summer 2013

Sunday, April 24, 2011

Another rainy day

We have had a very wet spring around here.  We even had a mud slide about 10 miles north of us. And sink holes around the county.

Went to the garden this morning.  Standing water between the garden beds again.  The good thing about raised beds is the fact that it's ok to have standing water between the beds.  It doesn't bother the soil or what I have already planted.  It just impedes the gardener.

I took all my seedlings outside for the day.  It was 80 degrees and of course it rained this afternoon.  They look very happy.

I have been fighting stink bugs already, this time inside my house.  When I find them, I plop them into a can with soapy water in it.  They drown quickly.  The problem is, I find them on my plants.  I have found damage to my cantaloupe seedlings.  Where they injected their saliva  I have yellowing and destruction of the leaf.  I am hoping for the best.  I cut off the damage and fertilized the plants with fish emulsion in water.

Everything is coming up nicely.  My cover crop of crimson clover.  The sugar snap peas, lettuce, strawberries, chard, spinach.  I even cut fresh parsley!  Planted more spinach and planted my first round of green beans.  I am taking a chance with these, as our last frost date is around Mother's day. That is when everything else goes into the ground.

crimson clover

onions and parsley


sugar snap peas

My next project is getting my mounded bed ready for my native perennials next week.  My husband has offered to rototill the area, but it is still to wet to work the soil.  I made a decision to use glyphosate (roundup) on the weeds that have taken over this area.  I will not be planting food there and the foxtail is so entrenched,  I will take out a lot of soil if I dig up the whole plant. I have done some reading and found that glyphosate has an EIQ (environmental impact quotient) of only 15.3 (out of 100)  and breaks down very quickly.  Most of the organic pesticides have a higher EIQ.  You have to read directions carefully to use any chemical, organic or synthetic safely.


I took some pictures of my front yard today.  The Virginia Bluebells are peaking ( a native.)  These are beautiful and an ephemeral plant.  This is a plant that dies to the ground after it blooms.  It comes back the next year to do it all again.

I received some seeds from Monticello about 10 days ago.  We took a trip there last summer and saw lots of plants I have never seen before.  These are examples  of plants that Thomas Jefferson grew a couple of centuries ago.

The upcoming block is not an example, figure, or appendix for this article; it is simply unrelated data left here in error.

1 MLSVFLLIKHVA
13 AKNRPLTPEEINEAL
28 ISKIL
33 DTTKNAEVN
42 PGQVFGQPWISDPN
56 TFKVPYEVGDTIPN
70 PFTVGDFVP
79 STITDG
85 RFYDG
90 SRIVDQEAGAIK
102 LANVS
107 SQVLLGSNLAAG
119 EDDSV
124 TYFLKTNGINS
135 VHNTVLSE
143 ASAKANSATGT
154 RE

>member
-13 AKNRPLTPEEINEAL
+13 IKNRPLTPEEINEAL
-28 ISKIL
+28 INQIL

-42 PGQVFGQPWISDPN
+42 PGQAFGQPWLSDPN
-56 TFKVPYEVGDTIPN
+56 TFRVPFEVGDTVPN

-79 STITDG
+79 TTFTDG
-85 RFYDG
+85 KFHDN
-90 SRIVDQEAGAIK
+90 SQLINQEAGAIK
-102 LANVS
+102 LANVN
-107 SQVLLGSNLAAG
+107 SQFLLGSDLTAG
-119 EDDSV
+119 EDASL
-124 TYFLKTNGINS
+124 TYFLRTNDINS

I planted:

Africa Marigold  Tagetes erecta
Cockscomb  celosia cristata
Florence Fennel  Foeniculum vulgare azoricum
Love-lies-bleeding  Amaranthus caudatus

I will plant:

Scarlet-runner Bean   Phaseolus coccineus

You can order these online.  They have quite a selection.  Better yet, GO to Monticello.  The gardens are beautiful.  I could have cared less about the house.  The basements and gardens cannot be missed!
even the envelopes are beautiful
This is Brooklyn, my daughter Bailey's dog.  She guards the farm.  I did not lose one plant to an animal last year.  Just disease and 106 degree heat.  She also shares anything she catches :(

Well, hopefully next week will be better weather wise.  I will be working on my native garden, as the plants will arrive next week.  The Master Gardener plant sale is next Saturday the 30th. at  the Yellow Springs Lion's Club Community Hall   8829 Yellow Springs Road, Frederick, MD 21702.
From 0800 to Noon,  Rain or Shine!

I have added  Russia to my list of countries viewing my blog!

Sunday, April 10, 2011


Last year I planted russet  potatoes in late March.  Really didn't follow the instructions  to the letter.  I guess I felt the rules applied to everyone BUT me.  I planted them too close, cut the pieces too small, didn't water as well a they would have liked.   In my defense, I was in my Master Gardener  class every Saturday all day and every Wednesday evening. And working a full time job.

The potatoes were too small.  I did harvest in the late summer.  They didn't even need to be cut.